OUSIA is ‘essence’ or ‘being’, but not exactly ‘substance’. This ancient Greek word is widely in use among past times philosophers like Platon (Plato) and Aristoteles (Aristotle), to indicate ‘essence’ or ‘being’. Later this term corresponds to the Latin words <essentia> or <substantia>.
In contemporary philosophy, the word <ousia> is analogous to English concepts like ‘being’ and ‘ontic’.
The issue of ‘being’ and ‘essence’ is one of the most engaging and challenging of philosophy. In order to explain the problem, let us talk about a color as red. When indicating a color, we designate it by association. For instance we say that a strawberry is red. A tomato is red. The blood is red. Ferrari’s color is red. But what is ‘red’ itself? We say that some things are red. But we do not say ‘what red is’ without qualifications. Hence, <ousia> is the answer to the problem of “what is being” when the question is without qualification. The unqualified answer of what is red is the <ousia> (‘essence’) of red.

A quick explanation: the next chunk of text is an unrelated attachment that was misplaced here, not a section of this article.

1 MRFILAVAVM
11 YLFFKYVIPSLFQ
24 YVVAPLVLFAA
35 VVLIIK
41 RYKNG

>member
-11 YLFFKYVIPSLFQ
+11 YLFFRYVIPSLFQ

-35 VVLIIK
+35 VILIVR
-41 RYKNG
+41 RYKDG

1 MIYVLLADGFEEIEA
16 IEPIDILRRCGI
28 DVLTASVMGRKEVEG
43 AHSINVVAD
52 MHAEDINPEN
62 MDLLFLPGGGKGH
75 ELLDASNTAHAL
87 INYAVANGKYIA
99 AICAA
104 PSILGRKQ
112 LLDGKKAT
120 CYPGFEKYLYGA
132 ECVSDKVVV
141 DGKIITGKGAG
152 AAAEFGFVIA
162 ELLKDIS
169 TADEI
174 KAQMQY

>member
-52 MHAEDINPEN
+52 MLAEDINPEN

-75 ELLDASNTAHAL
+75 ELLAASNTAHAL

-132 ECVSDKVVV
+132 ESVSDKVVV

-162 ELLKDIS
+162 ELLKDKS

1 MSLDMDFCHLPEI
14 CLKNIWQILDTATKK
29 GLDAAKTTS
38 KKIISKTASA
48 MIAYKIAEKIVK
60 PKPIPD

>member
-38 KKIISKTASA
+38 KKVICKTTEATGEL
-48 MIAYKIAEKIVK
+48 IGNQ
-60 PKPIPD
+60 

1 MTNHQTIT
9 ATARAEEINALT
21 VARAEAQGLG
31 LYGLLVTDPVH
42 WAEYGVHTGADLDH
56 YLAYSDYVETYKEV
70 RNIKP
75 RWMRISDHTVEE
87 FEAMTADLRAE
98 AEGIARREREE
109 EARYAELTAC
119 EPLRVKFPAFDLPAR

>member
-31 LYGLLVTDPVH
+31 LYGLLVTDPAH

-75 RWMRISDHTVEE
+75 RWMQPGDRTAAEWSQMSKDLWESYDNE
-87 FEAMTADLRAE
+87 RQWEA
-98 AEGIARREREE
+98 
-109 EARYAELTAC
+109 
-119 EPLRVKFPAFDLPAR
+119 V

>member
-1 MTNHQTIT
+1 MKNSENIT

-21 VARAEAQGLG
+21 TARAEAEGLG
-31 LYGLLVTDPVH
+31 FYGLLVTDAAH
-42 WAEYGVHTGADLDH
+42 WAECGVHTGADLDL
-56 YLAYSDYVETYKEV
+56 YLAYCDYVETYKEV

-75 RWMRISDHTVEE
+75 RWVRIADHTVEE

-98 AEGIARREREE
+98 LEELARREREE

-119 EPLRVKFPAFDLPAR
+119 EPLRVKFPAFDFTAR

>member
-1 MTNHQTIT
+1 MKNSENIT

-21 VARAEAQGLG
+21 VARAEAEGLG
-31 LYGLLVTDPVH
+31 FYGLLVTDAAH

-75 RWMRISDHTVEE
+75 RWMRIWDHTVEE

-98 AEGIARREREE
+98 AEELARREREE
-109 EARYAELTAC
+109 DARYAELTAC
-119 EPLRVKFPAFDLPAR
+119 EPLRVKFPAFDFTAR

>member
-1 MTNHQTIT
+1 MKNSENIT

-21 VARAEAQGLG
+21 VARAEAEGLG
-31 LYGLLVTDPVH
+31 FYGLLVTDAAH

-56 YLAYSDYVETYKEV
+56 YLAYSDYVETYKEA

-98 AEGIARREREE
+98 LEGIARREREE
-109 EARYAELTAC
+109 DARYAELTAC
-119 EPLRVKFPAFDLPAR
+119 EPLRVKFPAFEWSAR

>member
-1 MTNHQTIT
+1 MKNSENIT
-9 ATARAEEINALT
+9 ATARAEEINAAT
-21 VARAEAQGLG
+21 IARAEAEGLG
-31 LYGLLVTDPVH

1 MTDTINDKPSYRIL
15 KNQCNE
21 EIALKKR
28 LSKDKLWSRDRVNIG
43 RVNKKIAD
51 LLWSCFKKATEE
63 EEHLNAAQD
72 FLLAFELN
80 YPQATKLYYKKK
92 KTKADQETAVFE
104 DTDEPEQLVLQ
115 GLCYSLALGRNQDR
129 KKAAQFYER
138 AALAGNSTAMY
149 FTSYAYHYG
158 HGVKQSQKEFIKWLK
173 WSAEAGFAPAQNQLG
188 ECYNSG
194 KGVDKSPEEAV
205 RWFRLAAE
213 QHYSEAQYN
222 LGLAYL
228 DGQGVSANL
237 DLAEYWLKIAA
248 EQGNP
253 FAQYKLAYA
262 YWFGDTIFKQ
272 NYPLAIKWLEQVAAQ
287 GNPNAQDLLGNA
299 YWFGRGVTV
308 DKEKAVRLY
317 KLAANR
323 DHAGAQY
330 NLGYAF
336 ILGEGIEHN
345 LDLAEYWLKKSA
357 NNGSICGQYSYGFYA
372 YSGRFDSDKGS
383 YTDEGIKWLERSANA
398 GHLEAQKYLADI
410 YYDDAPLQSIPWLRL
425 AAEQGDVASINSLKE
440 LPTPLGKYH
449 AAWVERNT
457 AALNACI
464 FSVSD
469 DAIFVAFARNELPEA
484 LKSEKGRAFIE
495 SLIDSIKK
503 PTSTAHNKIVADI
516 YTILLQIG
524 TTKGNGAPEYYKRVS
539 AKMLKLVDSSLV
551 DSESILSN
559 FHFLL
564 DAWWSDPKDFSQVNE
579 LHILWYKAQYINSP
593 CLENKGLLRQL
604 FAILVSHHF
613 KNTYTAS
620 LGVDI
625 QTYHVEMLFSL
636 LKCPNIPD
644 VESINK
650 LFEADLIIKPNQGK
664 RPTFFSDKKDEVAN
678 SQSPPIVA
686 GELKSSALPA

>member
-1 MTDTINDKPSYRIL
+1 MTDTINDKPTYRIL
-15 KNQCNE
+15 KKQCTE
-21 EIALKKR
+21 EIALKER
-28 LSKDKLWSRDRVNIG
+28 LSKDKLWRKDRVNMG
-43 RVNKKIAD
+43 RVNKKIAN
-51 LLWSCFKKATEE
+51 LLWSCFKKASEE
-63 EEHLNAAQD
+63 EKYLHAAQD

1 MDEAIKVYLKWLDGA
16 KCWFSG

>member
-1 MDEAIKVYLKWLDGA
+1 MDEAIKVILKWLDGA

Martin Heidegger says that the initial interpretation of the word <ousia> was lost in its translation to the Latin. As a consequence it was also lost in its translations to modern languages. For the German philosopher, <ousia> precisely means ‘being’, not ‘substance’, that is not some ‘thing’ or some ‘being’ that “stands” (-stance) “under” (sub-). Moreover, he uses the binomial <parousia>/<apousia>, denoting presence/absence, and <hypostasis> denoting ‘existence’.
<Ousia> is ‘essence’ or ‘being’, two very important and debated philosophical and theological concepts. In fact, the word is in use also among Christian theologians. The question is easy to grasp. If there is not an ‘essence’, beyond qualifications, it means that reality is constant variation and impermanence. For instance, a stone would only be the sum of different moments.